Moving on: Recommendations from a conversation with young family doctors from around the world

The authors are: Amanda Barnard, Lucy Candib, Amanda Howe (corresponding author), Hina Jawaid, Elizabeth Reji, on behalf of the WONCA Working Party for Women and Family Medicine (WWPWFM).

As a growing specialty, the contribution of family medicine to global health systems is part of  “the critical role of primary health care around the world …. to ensure that everyone everywhere is able to enjoy the highest possible attainable standard of health”.1 The World Organization of Family Doctors2 is a worldwide network of professional bodies representing family doctors; its ways of working include hosting conferences, convening special interest groups, and having formal regional and national networks and representation. One key component is its ‘Young Doctors Movements’ (YDMs), with input from seven different world regions. This energetic group provides an important voice of support and development to those setting out into the challenging and exciting world of family medicine!

We hope that readers will engage with the debate in their own settings, and help us find solutions to some of the issues raised.

At the most recent WONCA global conference in Sydney in October 2023, the WONCA Women’s Working Party on Women and Family Medicine (WWPWFM) met with more than forty  representatives of the YDMs from all world regions, to discuss common themes and possible ways to work together. This report summarises the key themes from group discussions; links them to the broader literature; and makes some recommendations for ways forward. We hope that readers will engage with the debate in their own settings, and help us find solutions to some of the issues raised. These responses will help to encourage our younger colleagues, and ensure their career-long productivity for our speciality.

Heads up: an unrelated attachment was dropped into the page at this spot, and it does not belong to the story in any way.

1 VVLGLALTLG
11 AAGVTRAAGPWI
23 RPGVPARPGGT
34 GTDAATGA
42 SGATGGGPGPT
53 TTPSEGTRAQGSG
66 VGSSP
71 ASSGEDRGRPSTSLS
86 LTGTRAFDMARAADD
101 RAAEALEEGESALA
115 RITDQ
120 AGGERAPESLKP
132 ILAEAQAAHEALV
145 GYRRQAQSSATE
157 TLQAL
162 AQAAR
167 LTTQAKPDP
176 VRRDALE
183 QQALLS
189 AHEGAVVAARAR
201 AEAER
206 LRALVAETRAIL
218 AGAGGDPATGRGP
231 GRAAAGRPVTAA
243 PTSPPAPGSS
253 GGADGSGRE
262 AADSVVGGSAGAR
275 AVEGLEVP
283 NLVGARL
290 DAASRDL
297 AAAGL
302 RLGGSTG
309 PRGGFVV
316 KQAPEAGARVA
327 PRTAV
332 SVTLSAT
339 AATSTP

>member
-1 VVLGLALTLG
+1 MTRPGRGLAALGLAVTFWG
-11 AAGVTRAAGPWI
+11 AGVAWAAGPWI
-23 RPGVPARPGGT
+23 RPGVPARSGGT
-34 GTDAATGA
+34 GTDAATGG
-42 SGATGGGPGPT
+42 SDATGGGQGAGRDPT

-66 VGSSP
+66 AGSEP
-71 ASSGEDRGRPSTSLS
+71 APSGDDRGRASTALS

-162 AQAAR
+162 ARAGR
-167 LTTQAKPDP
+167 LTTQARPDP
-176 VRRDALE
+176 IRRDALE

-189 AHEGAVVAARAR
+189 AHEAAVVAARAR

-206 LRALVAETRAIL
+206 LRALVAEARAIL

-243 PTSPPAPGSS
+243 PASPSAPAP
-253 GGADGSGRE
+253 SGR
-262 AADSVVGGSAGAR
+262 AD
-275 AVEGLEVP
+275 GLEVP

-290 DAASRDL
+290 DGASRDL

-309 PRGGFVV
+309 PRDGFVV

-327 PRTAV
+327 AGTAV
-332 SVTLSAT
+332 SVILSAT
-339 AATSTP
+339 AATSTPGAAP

Key themes

Broadly, these divided into challenges of the profession, and personal challenges. Within the first, participants raised issues about the status of the speciality of family medicine, expressing concerns about the skills of family doctors not being valued, and other specialities ‘looking down on’ family medicine. They also voiced worry about the speciality not having the same level of academic opportunity – for example, to do research — and a lack of visible role models and mentors. Another professional theme was the demanding nature of the speciality – the complexity of some patients; the need to interface with others in the community to deliver excellent care; and the frequent tensions between the system and its bureaucracy and costs, set against the priorities of patient-centred delivery.

Broadly, these divided into challenges of the profession, and personal challenges.

The second ‘personal’ theme involved discussions about balancing work and life; how to make effective career choices; and concerns about lack of flexible work options to allow other roles – such as caring for children, but also for other professional roles such as becoming a family medicine educator. This component raised the very relevant theme of gender, since more than 50% of family doctors in most countries are now female.3,4 Specifically, women more often than men need to combine being family carers with their work life;5 they recognize the potential disadvantage to their careers posed by this extended role commitment. The participants also noted that female family doctors, perhaps due to perceived cultural differences, are more often sought out by the emotionally needy; and may therefore face an additional level of complexity and psychological demand within their working days.

Many of these factors have been noted elsewhere in the literature, and mirror the findings of a study previously carried out by members of the WWPWFM, wherein: “Participants described a complex interface between competing demands, expectations of their gender, and internalised expectations of themselves. Systemic barriers, such as lack of flexible working, excessive workload, and the cumulative impacts of unrealistic expectations impaired the ability to fully contribute in the workplace.”6 It may be seen as sad, though unsurprising, that these issues have not resolved over the subsequent period since [year]: but some recommendations from the Sydney discussion group suggest key ways forward.